Navigation Menu+
Commercial Flooring News

Water In Adhesives Can Affect Wood

Jim Coulson on adhesives – Part 1
I HAVE spent a lot of time in CFJ telling you about the different types of timber and wood-based products that you might use: and I’ve also warned you about using poor quality materials and what you can do to avoid them.
This month, I will discuss some problems which might be caused by the use of particular adhesives for fixing floorcoverings onto wood-based substrates.
In some of my previous articles in CFJ, I talked about moisture content in wood; and also about how and why to use a moisture meter properly. That was in relation to potential problems connected with the moisture inherent in the wood itself; and the fact that you might need to ‘condition’ some types of flooring (especially solid hardwood ones) before they could be used without misbehaving.
But you can also cause problems by introducing moisture into your wood-based substrate – be that chipboard or plywood – during the actual floorlaying operation itself. That is because wood is ‘hygroscopic’: a fancy word which means that it will absorb moisture from elsewhere and in so doing, it will react in some way which may not be helpful.
It is not always appreciated that many adhesives – and indeed, many screeding and joint-filling compounds, too – can contain water to a greater or lesser extent. And this included water – which is there to enable the product to be applied easily and which may also help it chemically to ‘set’ – eventually has to end up somewhere, as the product (that is, the adhesive, screed, or whatever) dries out.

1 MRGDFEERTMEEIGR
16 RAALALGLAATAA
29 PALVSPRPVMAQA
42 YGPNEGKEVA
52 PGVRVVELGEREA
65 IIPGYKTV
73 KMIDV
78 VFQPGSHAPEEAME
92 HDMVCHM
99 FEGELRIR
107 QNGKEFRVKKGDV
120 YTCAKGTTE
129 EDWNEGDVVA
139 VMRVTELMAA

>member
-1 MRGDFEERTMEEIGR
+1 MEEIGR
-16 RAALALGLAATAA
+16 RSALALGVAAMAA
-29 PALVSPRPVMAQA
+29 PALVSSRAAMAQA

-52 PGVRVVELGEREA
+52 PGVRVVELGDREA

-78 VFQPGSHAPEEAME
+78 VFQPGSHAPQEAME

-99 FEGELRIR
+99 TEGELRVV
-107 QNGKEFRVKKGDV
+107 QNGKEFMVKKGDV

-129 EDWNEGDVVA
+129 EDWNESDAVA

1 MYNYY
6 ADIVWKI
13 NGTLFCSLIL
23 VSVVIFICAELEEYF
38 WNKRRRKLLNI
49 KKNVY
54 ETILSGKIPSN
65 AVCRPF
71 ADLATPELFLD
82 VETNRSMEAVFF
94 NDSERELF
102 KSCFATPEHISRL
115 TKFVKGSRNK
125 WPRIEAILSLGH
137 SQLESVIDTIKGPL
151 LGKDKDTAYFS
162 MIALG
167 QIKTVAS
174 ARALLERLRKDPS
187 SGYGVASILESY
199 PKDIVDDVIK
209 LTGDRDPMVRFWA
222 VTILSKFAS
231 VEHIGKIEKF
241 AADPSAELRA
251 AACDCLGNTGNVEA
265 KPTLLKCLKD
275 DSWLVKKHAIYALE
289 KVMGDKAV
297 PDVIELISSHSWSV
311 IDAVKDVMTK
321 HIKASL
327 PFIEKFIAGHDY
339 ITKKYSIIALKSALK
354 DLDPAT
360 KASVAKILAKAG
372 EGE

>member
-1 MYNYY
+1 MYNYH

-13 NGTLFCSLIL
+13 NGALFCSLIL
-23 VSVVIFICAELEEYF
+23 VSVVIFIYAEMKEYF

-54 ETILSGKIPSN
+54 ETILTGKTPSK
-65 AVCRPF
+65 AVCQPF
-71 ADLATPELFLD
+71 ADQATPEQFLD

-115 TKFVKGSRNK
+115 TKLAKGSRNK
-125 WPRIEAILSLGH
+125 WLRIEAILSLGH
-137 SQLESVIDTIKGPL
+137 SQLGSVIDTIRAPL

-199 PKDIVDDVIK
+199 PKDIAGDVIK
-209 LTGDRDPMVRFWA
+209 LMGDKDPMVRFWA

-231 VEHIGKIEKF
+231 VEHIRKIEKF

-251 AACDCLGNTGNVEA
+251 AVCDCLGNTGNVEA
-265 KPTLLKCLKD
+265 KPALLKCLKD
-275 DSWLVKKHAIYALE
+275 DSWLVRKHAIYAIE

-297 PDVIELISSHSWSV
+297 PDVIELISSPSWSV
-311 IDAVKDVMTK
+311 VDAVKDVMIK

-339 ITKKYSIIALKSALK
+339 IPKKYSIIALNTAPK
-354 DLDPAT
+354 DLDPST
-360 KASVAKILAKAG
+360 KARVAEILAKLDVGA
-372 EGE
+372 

A lot of that water may manage to evaporate into the atmosphere, but some of it must, by the very fact of the product now being ‘trapped’ between the wood-based substrate and the floor covering, be absorbed directly into the wood. And that is where problems can occur!
Chipboard can – almost literally – ‘fall apart’ if it gets too wet; so a moisture-resistant grade is highly advisable. And solid wood can ‘warp’ if it gets too wet and then, more especially, as it dries out again. But the worst ‘culprit’ is plywood: and cheap Far-Eastern plywood at that.
Not all of it is ‘bad’ (see my previous articles on what makes a good plywood), but there is still a lot out there which will delaminate or ‘blister’ if it becomes wetted by a water-based adhesive, or by some other compound used in the floorlaying process.
So the thing to do is to look very carefully at the tin or the tub of the product you are planning to use; and see if it mentions being water-based (perhaps on an accompanying datasheet). If it is, then choose your substrate flooring material with great care: or change to a solvent-based adhesive!
Jim Coulson is Director of TFT Woodexperts, based in North Yorkshire

T: 01765 601010
www.woodexperts.com

This article has been reproduced from the Contract Flooring Journal website. You can find them at www.contractflooringjournal.co.uk.